When the Australian branch of gaming chain GAME went into administration yesterday (like bankruptcy, but not as bad), a number of its customers were royally screwed. Anyone who put down money to preorder Diablo III was totally out of luck: they won't get the game, nor will they get their money back.
So the immediate question for U.S. gamers is "what if that happens over here?" If a gaming retailer like GameStop were to file for bankruptcy, would we get our preorders refunded? According to attorney Mark Methenitis, who blogs over at Law of the Game, the answer is no. We'd be just as screwed.
"If a US game retailer filed Chapter 7, the result would likely be the same as GAME in Australia," Methenitis told Kotaku. "The preorders wouldn't be filled, and you'd be unlikely to get a refund."
It's important to draw the distinction between Chapter 11 bankruptcy, which Methenitis says companies commonly use to restructure (and which would probably not affect your preorders), and Chapter 7, or "shut everything down so we can pay off our debts." It's the latter case that could screw over preordering gamers, although Methenitis notes that some credit card companies with protection programs could help you recover your money.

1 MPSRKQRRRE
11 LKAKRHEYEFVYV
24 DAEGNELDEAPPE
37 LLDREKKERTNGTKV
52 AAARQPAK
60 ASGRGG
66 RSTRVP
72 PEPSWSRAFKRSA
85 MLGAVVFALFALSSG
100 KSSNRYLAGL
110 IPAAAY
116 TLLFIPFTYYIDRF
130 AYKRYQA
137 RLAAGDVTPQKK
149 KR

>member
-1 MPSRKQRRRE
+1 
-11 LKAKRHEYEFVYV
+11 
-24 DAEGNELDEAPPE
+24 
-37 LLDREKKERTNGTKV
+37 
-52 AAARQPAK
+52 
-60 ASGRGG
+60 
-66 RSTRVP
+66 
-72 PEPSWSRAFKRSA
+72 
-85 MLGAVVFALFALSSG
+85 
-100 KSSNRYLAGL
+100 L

"If you paid cash, just consider the money gone," Methenitis said. "Once a company has entered bankruptcy, the bankruptcy court controls everything, and those rules aren't in your favor."
When a company goes into bankruptcy, it has to pay off creditors based on priority, Methenitis says, and preordering customers are way on the bottom of that list. By the time a company gets that far down, it might be out of cash.
Of course, retailers like GameStop and Best Buy probably aren't going bankrupt tomorrow. GAME has been in dire straits for a while and for Australian customers, the game chain's financial difficulties were not exactly unexpected. But still, there's always a risk attached to putting money down for a product that isn't out yet. Maybe we should all follow Luke's plan and stop preordering games for a while. Or at least stop putting down cash.
"If you're really worried, place preorders at companies that don't charge anything in advance," Methenitis said.